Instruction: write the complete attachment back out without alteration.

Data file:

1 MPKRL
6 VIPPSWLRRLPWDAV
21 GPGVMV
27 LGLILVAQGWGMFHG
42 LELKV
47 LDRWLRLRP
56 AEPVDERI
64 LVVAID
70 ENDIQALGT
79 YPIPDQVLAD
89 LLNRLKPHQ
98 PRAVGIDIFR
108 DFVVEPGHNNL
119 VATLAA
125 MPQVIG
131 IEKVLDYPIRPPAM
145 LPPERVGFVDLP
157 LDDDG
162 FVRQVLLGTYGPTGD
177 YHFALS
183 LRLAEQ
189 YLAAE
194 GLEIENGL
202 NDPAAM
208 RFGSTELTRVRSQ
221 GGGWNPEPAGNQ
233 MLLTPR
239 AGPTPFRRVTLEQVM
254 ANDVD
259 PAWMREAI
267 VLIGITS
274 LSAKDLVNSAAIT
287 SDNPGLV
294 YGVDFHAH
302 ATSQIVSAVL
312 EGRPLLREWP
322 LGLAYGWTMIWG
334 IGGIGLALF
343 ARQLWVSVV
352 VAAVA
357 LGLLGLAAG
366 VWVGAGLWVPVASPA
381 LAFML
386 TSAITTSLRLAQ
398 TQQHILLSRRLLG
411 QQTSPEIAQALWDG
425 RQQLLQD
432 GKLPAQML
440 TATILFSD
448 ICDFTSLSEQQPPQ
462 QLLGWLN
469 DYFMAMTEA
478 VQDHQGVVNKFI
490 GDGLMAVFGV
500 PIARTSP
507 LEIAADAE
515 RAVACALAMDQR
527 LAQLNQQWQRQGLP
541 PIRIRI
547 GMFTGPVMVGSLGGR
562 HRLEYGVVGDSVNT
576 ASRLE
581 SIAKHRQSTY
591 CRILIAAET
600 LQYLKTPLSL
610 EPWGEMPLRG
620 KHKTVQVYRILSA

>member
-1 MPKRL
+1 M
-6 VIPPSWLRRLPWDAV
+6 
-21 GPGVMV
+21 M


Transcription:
1 MPKRL
6 VIPPSWLRRLPWDAV
21 GPGVMV
27 LGLILVAQGWGMFHG
42 LELKV
47 LDRWLRLRP
56 AEPVDERI
64 LVVAID
70 ENDIQALGT
79 YPIPDQVLAD
89 LLNRLKPHQ
98 PRAVGIDIFR
108 DFVVEPGHNNL
119 VATLAA
125 MPQVIG
131 IEKVLDYPIRPPAM
145 LPPERVGFVDLP
157 LDDDG
162 FVRQVLLGTYGPTGD
177 YHFALS
183 LRLAEQ
189 YLAAE
194 GLEIENGL
202 NDPAAM
208 RFGSTELTRVRSQ
221 GGGWNPEPAGNQ
233 MLLTPR
239 AGPTPFRRVTLEQVM
254 ANDVD
259 PAWMREAI
267 VLIGITS
274 LSAKDLVNSAAIT
287 SDNPGLV
294 YGVDFHAH
302 ATSQIVSAVL
312 EGRPLLREWP
322 LGLAYGWTMIWG
334 IGGIGLALF
343 ARQLWVSVV
352 VAAVA
357 LGLLGLAAG
366 VWVGAGLWVPVASPA
381 LAFML
386 TSAITTSLRLAQ
398 TQQHILLSRRLLG
411 QQTSPEIAQALWDG
425 RQQLLQD
432 GKLPAQML
440 TATILFSD
448 ICDFTSLSEQQPPQ
462 QLLGWLN
469 DYFMAMTEA
478 VQDHQGVVNKFI
490 GDGLMAVFGV
500 PIARTSP
507 LEIAADAE
515 RAVACALAMDQR
527 LAQLNQQWQRQGLP
541 PIRIRI
547 GMFTGPVMVGSLGGR
562 HRLEYGVVGDSVNT
576 ASRLE
581 SIAKHRQSTY
591 CRILIAAET
600 LQYLKTPLSL
610 EPWGEMPLRG
620 KHKTVQVYRILSA

>member
-1 MPKRL
+1 M
-6 VIPPSWLRRLPWDAV
+6 
-21 GPGVMV
+21 M